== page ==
Bitch Craft

How often have your nerves been jangled by the use of the term ‘Bitchcraft’ when referring to Witch wars, forum squabbles and factional arguments?

As if Witches were no more than a two-legged canine species who are beyond any sort of self-control or of acting responsibly upon the power of reasoning, incapable of discernment and who engage in rip-roaring altercations where all that is requested of one is to bark louder than the next, yap and bite with the aim to injure the opponent, come what may, in any manner possible, no matter what, without any regard, respect, compassion or common courtesy for whom it is we might be dealing with?!

Its use should be discouraged, unlearned and discarded as something demeaning which incites folk to a negative attitude, creates an excuse for the cultivation of unacceptable uncooperative spirit as well as the promotion of unwillingness to discuss or work together despite differences. It prevents coming to the understanding regarding the benefit of differences, the privilege of coming to satisfactory compromises (an agreement to disagree with decorum), in the knowledge that opposing ideologies favour and permit the freedom of choice for the multiple types of personalities who approach our path.

Throughout the evolution of mankind our genes have carried vital and important information necessary for our survival. Our instincts are part of this genetic memory, a remembering that is passed through to us at conception, through our DNA. Everything that resonates with energy has this form of memory, as does the Earth and the entire Cosmos. Animals have the genetic memory which advises them when to hibernate, which prompts the Earth and all its creatures to commence awakening at Spring. Birds lay eggs, trees sprout leaves and blossoms; everything is geared towards another, brand-new cycle. Likewise we inherit our parents’ propensity for alcoholism, rash tempers, aggressive behaviour or a hardworking nature.

Is the mystery of our argumentative natures, our inevitable resorting to this so-called bitchcraft locked within our genes? Has the behaviour and ways of our Celtic progenitors come down through the ages to us through genetic memory? Well, not being comfortable with bad science nor being willing to succumb to weak spiritual postulations, I will visit certain historical facts and analyze this possibility and treating it merely as interesting food for thought. In one of my previous articles I wrote about our common Celtic ancestry, so it is right here that I will commence our analysis.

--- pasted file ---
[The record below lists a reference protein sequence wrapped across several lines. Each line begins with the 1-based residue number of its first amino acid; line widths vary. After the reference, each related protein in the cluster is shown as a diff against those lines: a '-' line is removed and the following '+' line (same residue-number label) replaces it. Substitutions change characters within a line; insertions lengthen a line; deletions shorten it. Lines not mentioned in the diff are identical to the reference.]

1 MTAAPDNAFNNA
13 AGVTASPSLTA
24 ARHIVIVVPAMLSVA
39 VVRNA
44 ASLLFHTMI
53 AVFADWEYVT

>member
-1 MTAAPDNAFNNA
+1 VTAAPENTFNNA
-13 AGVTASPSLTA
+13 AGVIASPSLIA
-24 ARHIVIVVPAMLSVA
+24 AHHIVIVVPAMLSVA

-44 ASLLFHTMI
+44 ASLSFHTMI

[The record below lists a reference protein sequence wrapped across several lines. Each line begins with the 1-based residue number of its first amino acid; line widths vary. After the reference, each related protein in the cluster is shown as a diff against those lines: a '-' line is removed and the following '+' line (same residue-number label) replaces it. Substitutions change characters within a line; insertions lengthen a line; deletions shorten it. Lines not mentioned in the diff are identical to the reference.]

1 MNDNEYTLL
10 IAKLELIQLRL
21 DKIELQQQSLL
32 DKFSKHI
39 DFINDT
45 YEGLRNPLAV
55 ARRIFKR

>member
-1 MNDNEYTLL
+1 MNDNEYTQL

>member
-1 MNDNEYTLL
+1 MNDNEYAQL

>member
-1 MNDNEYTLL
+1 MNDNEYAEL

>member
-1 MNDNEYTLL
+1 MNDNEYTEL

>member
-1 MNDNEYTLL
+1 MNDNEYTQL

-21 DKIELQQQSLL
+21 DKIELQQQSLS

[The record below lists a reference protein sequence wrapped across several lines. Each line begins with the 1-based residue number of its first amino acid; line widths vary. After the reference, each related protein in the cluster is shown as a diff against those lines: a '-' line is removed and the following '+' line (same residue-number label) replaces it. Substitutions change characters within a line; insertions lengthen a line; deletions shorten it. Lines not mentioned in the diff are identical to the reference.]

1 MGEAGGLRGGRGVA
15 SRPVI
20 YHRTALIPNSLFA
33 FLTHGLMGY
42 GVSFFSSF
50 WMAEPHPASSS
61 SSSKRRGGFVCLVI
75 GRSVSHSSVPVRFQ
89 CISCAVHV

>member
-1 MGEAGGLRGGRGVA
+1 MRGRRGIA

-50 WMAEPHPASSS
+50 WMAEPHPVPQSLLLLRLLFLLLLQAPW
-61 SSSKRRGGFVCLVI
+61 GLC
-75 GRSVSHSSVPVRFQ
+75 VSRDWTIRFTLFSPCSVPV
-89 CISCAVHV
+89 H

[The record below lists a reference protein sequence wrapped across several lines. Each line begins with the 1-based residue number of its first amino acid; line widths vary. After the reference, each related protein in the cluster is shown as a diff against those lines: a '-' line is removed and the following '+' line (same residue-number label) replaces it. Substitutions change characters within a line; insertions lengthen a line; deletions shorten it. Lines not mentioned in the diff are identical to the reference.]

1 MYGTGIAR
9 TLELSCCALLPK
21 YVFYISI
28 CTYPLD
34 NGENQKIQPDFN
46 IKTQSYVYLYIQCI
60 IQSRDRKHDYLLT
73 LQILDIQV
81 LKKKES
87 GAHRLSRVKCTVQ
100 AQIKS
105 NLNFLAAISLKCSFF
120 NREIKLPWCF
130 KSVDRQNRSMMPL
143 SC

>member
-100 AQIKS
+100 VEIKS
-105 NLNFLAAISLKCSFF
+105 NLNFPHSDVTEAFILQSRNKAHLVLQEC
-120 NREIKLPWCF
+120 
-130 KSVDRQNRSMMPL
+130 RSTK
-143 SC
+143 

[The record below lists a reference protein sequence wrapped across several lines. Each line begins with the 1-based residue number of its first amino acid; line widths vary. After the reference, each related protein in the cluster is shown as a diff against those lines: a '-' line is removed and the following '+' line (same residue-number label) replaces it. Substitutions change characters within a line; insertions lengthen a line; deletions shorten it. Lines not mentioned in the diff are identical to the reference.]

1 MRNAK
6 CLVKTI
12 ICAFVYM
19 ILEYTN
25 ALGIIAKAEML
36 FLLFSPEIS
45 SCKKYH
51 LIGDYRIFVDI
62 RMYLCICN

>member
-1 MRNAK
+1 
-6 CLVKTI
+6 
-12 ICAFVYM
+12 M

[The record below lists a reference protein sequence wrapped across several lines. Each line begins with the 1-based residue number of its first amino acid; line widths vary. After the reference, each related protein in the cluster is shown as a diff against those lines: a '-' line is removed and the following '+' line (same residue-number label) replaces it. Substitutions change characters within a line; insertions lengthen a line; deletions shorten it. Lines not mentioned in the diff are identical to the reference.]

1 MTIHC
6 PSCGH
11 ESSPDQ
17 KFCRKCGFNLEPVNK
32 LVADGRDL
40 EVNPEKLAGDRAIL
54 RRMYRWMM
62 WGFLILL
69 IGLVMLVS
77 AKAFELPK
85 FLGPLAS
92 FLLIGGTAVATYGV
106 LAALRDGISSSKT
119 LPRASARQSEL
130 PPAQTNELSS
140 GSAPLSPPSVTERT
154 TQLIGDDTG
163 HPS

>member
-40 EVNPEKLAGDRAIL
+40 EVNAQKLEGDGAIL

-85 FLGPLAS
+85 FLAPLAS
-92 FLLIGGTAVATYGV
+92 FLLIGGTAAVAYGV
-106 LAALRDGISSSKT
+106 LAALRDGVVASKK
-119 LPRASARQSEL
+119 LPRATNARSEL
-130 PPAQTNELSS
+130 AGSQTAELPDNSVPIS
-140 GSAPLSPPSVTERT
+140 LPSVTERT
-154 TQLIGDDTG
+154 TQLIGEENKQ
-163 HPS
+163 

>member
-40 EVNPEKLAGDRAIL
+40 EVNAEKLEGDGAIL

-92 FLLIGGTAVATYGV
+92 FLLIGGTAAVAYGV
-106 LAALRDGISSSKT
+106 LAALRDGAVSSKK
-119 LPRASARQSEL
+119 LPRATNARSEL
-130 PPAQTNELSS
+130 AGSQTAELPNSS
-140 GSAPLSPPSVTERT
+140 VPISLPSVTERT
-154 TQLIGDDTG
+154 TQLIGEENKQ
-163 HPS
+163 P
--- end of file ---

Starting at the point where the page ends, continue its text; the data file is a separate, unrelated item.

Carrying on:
The Celts (Galloi/Keltoi) were an aggressive race that loved war. They were organized into Clans and when they were not engaged in war, they took to farming, fishing and animal husbandry. Their priests, the Druids, were their holy men, teachers, political advisers, law keepers, ambassadors, law enforcers and physicians. One can quite comfortably say that the Druids were the glue that held together Celtic Society and culture.

Is it any different today? We are still belligerent people who love a good argument, who organize ourselves in Groves, Covens, Clans and Kindred. We are very attached to our group and hostile towards others. We are still a priestly warrior class and our leaders are expected to be law keepers, political champions, advisors, healers, teachers, etc. Our spiritual leaders still pave the way and work towards unison in autonomy.

In Julius Caesar’s ‘The Conquest of Gaul’ he says “In Gaul, not only every tribe, canton, and subdivision of a canton, but almost every family, is divided into rival factions. The object of this ancient custom seems to have been to ensure that all the common people should have protection against the strong; for each leader sees that no one gets the better of his supporters by force or by cunning – or if he fails to do so, is utterly discredited.” Julius Caesar further describes the Germanic tribes as utterly warlike and similarly factionalized.